The Owl of Minerva 26 (1):65-68 (1994)

Authors
Mark Tunick
Florida Atlantic University
Abstract
The Philosophy of Right is an enormously complex work, and any short treatment of it has to set limits for itself. Harry Brod, in this highly readable and useful new book, chooses to focus only on the last third of the Philosophy of Right, in which Hegel discusses civil society and the state, and also limits his scope by avoiding engagement with much of the relevant secondary literature. This is not to say Brod avoids larger interpretive questions; on the contrary, he focusses on the concrete political institutions in the last third of the Philosophy of Right in order to advance his general thesis that Hegel’s analysis of history, as the development of human beings’ consciousness of their freedom, shapes the philosophic enterprise and structure of the Philosophy of Right. In Brod’s view, Hegel intends to show how the practices and institutions discussed in the Philosophy of Right “engender in the citizens of the Hegelian state an ever-more-conscious awareness of their roles as political agents”. In Hegel’s view, “people and institutions in succeeding historical periods display increasingly greater consciousness of their freedom”. This is due to appropriate political institutions that have developed in history - “for Hegel, subjective freedom follows the institutionalization of objective freedom, not the reverse”. Brod suggests that for Hegel we can judge and criticize our political institutions according to whether they fulfill the principles toward the realization of which history is aiming. These principles - “subjective freedom,” “universality,” and “rationality” - are reflected in the modern consciousness of Hegel’s day, as a result largely of the French Revolution but also of Protestantism. Part of Brod’s thesis is that Hegel insists on drawing on these principles precisely because they contribute to the modern consciousness of Hegel’s own time. There is one other “primary principle of the modern world,” though, one shunned by the Revolutionaries and their liberal theorists of abstract individualism, namely, “being part of the world in which one feels at home”, and Brod repeatedly shows how Hegel invokes this additional “principle” to criticize modern liberal thought. I shall have more to say about these principles later.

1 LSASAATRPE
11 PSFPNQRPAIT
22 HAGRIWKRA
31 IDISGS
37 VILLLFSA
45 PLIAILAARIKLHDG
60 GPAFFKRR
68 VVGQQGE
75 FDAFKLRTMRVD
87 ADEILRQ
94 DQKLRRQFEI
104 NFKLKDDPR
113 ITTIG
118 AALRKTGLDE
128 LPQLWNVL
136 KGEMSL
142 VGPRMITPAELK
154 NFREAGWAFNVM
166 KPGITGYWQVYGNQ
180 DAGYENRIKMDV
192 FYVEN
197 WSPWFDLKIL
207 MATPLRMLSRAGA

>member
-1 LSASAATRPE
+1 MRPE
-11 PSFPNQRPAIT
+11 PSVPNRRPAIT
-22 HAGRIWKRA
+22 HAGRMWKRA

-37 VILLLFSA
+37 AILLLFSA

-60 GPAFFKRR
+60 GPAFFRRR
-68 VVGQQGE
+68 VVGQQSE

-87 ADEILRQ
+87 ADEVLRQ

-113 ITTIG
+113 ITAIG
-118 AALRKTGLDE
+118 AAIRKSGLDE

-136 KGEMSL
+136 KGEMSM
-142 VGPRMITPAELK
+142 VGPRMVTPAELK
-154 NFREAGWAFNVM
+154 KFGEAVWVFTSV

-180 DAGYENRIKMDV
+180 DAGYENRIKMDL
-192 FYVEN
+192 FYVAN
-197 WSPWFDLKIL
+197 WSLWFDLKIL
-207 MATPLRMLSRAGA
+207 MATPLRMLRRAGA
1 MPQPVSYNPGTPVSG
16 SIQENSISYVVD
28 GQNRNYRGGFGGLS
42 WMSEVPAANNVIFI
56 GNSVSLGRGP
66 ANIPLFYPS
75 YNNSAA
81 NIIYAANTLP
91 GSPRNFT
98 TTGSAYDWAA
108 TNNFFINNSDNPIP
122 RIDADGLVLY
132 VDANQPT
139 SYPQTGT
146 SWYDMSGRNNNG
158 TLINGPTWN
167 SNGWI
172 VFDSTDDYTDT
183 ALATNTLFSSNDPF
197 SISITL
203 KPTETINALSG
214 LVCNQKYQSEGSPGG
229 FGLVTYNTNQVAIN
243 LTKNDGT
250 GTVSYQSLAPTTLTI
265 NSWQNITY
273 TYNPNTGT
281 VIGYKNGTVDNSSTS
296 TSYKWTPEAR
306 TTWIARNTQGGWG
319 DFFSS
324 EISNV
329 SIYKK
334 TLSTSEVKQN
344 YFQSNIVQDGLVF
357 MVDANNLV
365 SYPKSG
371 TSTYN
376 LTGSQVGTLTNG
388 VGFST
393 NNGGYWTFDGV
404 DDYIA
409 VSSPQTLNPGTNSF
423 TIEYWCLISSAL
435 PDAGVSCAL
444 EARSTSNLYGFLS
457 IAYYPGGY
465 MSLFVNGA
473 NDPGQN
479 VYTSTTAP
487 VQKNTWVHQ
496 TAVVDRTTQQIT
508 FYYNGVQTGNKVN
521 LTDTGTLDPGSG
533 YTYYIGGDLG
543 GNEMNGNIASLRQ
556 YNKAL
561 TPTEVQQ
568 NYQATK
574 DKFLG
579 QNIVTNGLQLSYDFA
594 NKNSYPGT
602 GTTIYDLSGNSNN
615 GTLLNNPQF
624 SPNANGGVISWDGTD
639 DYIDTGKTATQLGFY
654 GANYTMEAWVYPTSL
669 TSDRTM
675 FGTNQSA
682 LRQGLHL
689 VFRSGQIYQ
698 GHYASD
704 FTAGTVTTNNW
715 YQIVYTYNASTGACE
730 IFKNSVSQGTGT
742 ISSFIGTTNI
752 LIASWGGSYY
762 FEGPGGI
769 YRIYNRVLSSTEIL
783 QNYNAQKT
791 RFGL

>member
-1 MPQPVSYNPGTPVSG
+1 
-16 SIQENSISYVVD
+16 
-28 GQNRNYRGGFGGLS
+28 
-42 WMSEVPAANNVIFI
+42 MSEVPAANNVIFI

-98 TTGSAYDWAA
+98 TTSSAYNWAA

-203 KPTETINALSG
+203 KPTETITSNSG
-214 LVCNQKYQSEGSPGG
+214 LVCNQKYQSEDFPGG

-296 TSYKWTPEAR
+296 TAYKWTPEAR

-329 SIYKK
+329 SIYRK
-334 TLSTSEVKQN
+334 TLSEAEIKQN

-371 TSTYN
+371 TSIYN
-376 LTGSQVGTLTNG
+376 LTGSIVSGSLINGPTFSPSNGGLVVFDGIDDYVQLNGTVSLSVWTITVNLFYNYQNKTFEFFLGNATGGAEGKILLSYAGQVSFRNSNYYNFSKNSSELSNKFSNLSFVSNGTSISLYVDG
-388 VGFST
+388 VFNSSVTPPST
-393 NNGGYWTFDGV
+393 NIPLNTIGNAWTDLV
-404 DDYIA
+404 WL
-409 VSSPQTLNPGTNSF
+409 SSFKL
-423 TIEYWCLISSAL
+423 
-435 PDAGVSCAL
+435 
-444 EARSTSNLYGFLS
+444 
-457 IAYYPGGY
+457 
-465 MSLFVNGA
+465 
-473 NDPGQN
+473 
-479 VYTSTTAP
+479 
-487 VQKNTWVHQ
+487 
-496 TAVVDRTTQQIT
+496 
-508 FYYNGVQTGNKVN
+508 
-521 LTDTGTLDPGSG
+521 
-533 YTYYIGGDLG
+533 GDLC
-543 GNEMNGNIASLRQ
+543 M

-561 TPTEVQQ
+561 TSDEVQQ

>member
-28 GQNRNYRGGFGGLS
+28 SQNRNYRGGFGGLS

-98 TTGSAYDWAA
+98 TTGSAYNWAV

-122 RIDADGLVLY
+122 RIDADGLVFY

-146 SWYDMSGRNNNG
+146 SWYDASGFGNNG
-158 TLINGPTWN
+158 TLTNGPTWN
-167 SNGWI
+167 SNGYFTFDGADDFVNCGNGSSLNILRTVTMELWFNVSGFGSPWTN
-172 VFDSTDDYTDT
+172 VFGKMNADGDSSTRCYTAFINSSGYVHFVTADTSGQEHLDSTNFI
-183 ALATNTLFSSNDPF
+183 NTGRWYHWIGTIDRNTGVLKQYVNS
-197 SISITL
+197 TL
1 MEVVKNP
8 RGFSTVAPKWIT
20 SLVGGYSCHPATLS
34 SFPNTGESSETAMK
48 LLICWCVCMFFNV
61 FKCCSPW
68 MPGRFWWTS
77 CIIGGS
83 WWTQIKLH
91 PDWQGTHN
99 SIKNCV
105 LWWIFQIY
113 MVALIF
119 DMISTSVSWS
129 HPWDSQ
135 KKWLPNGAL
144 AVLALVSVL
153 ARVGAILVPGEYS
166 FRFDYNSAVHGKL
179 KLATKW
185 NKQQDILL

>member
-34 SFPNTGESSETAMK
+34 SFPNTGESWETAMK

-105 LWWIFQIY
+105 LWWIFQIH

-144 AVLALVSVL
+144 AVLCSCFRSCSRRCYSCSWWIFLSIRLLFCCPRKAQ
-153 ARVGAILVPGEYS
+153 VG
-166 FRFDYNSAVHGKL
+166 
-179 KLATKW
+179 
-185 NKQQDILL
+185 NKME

Keywords Major Philosophers
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ISBN(s) 0030-7580
DOI owl199426132
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